Involvement of technical reasoning more than functional knowledge in development of tool use in childhood

4Citations
Citations of this article
27Readers
Mendeley users who have this article in their library.

Abstract

It is well-known that even toddlers are able to manipulate tools in an appropriate manner according to their physical properties. The ability of children to make novel tools in order to solve problems is, however, surprisingly limited. In adults, mechanical problem solving (MPS) has been proposed to be supported by "technical reasoning skills," which are thought to be involved in every situation requiring the use of a tool (whether conventional or unusual). The aim of this study was to investigate the typical development of real tool use (RTU) skills and its link with technical reasoning abilities in healthy children. Three experimental tasks were adapted from those used with adults: MPS (three different apparatus), RTU (10 familiar tool-object pairs), and functional knowledge (FK; 10 functional picture matching with familiar tools previously used). The tasks were administered to 85 healthy children divided into six age groups (from 6 to 14 years of age). The results revealed that RTU (p = 0.01) and MPS skills improve with age, even if this improvement differs according to the apparatus for the latter (p < 0.01 for the Hook task and p < 0.05 for the Sloping task). Results also showed that MPS is a better predictor of RTU than FK, with a significant and greater weight (importance weight: 0.65; Estimate ± Standard Error: 0.27 ± 0.08). Ours findings suggest that RTU and technical reasoning develop jointly in children, independently from development of FK. In addition, technical reasoning appears partially operative from the age of six onward, even though the outcome of these skills depends of the context in which they are applied (i.e., the type of apparatus).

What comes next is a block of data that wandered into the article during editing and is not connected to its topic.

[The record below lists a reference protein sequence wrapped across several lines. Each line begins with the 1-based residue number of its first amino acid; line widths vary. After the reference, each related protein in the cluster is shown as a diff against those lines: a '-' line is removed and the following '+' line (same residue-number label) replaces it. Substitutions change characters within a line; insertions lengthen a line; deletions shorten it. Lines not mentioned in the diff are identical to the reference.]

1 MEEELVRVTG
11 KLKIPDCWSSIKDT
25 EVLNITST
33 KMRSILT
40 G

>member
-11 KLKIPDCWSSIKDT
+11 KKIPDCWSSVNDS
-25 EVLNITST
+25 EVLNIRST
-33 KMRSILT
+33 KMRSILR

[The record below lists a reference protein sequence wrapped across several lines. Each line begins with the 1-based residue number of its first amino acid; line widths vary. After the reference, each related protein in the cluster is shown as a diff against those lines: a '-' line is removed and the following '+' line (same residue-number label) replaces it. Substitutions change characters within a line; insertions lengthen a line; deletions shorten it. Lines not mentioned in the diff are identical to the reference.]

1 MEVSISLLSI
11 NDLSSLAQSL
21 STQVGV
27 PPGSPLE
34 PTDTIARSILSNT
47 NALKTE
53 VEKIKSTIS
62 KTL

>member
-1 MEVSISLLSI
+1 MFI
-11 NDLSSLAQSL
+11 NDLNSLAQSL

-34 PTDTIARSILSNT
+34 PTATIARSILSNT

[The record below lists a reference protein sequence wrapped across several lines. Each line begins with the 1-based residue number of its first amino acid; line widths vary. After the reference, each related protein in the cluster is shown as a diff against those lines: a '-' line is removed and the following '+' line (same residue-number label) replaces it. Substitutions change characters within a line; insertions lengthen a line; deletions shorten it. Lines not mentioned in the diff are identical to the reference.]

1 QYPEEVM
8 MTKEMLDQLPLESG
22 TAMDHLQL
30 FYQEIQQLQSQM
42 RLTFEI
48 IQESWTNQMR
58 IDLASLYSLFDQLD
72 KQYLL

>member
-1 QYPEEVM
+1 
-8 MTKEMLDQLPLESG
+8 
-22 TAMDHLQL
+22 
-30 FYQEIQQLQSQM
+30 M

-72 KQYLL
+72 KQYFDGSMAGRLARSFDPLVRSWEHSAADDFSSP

Cite

CITATION STYLE

APA

Remigereau, C., Roy, A., Costini, O., Osiurak, F., Jarry, C., & Gall, D. L. (2016). Involvement of technical reasoning more than functional knowledge in development of tool use in childhood. Frontiers in Psychology, 7(NOV). https://doi.org/10.3389/fpsyg.2016.01625

Register to see more suggestions

Mendeley helps you to discover research relevant for your work.

Already have an account?

Save time finding and organizing research with Mendeley

Sign up for free